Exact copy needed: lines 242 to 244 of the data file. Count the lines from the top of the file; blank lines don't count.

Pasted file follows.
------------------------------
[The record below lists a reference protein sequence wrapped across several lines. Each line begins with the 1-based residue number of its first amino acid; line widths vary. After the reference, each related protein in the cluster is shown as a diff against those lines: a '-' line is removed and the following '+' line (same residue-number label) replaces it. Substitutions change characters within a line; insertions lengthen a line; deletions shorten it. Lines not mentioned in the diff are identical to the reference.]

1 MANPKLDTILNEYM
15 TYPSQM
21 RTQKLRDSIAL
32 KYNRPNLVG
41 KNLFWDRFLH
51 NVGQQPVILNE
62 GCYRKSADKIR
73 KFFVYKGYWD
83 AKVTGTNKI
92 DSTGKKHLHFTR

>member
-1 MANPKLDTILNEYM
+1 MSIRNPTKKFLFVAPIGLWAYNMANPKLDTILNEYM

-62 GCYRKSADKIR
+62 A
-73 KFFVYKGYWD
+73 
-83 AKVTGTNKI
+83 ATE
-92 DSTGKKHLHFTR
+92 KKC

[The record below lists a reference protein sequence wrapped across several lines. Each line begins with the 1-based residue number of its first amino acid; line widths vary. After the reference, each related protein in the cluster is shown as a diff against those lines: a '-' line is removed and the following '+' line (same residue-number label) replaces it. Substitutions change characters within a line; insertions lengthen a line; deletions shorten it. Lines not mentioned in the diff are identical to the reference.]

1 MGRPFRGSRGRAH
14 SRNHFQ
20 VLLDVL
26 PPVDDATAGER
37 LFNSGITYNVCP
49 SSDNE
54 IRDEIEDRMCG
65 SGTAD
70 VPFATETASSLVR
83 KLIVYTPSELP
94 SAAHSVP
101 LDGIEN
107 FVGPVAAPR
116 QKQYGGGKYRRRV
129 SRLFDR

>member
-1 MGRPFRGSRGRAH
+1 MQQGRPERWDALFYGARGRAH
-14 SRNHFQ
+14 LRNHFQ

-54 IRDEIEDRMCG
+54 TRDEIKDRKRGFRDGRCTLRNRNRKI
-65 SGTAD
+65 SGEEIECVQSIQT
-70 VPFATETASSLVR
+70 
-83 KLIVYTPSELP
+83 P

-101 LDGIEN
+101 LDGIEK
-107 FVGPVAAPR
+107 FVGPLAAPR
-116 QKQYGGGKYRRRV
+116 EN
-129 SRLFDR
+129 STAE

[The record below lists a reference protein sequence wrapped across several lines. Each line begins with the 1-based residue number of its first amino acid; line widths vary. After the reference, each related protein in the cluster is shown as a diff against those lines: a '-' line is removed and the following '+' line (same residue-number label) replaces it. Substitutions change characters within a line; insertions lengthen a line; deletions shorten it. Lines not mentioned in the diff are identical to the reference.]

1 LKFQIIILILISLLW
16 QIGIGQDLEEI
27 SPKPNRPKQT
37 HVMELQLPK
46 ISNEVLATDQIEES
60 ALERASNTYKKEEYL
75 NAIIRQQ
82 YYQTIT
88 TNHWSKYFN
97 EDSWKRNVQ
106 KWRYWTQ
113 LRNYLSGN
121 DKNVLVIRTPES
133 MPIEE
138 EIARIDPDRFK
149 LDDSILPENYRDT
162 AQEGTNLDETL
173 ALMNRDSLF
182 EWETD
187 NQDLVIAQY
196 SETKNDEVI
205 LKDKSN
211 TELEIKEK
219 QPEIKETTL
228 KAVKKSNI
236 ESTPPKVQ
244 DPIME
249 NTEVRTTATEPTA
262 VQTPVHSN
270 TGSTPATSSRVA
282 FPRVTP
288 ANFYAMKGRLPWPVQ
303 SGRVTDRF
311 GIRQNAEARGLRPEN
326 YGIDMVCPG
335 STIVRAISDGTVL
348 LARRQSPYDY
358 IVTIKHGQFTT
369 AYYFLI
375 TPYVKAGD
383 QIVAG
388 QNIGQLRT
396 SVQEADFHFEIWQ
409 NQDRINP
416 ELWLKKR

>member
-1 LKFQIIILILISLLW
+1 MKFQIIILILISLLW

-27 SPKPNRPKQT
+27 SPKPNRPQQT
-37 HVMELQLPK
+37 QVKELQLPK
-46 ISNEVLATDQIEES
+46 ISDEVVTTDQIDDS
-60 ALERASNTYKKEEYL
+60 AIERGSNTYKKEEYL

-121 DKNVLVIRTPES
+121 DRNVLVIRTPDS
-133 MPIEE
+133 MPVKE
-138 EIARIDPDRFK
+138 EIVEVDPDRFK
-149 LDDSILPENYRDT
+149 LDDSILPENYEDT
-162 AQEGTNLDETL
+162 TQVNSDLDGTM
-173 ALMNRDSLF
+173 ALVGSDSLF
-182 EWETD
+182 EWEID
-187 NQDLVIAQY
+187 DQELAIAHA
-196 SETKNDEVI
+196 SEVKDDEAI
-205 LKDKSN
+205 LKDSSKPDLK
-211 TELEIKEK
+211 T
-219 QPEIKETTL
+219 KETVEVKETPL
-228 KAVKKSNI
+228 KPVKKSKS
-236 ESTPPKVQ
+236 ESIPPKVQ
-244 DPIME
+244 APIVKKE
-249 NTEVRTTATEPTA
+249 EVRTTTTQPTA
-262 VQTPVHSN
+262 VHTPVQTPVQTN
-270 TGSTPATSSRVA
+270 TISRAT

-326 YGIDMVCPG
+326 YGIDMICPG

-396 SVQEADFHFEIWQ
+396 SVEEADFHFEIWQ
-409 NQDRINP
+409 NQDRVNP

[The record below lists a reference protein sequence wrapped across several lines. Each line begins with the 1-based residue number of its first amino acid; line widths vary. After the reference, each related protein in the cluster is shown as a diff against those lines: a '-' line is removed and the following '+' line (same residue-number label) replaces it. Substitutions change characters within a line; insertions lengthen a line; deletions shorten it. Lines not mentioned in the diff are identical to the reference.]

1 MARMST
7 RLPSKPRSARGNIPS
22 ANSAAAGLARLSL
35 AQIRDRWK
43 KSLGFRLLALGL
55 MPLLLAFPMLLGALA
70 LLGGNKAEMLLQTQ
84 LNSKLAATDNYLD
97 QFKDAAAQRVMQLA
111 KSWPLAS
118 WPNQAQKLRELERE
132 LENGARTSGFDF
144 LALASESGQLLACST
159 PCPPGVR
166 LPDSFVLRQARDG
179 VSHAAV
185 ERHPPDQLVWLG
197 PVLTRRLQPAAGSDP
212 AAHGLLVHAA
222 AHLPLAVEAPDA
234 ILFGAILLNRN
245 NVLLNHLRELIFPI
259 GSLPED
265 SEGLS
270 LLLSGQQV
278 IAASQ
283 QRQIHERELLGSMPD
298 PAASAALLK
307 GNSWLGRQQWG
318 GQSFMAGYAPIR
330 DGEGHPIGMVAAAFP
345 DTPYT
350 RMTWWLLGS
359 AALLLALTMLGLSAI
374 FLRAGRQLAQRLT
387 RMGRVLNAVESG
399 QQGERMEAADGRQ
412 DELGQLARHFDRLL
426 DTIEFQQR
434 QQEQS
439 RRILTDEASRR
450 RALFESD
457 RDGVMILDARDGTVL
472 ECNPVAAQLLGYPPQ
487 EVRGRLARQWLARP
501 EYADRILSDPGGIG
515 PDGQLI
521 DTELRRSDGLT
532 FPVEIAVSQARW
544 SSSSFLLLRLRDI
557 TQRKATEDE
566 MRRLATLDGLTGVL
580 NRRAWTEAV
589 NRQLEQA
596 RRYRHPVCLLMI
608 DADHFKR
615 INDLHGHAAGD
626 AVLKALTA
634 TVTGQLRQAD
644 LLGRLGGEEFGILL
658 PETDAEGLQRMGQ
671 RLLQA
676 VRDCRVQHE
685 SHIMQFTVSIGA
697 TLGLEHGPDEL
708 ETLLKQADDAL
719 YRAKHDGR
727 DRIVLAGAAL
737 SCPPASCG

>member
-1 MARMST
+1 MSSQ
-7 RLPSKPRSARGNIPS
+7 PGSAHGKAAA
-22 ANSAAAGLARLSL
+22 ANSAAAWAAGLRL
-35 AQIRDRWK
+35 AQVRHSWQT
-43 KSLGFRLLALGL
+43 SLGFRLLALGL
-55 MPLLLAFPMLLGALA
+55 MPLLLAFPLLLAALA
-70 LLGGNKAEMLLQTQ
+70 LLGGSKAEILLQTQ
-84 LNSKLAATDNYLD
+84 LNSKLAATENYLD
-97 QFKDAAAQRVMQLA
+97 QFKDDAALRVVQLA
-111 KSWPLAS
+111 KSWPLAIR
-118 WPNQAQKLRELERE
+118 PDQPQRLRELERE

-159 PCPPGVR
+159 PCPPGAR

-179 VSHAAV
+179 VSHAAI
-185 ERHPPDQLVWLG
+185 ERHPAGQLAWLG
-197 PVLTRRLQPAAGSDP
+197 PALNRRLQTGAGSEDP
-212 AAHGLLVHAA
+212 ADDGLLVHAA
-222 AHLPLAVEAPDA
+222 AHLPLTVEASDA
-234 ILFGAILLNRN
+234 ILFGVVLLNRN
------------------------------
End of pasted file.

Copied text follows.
-70 LLGGNKAEMLLQTQ
+70 LLGGSKAEILLQTQ
-84 LNSKLAATDNYLD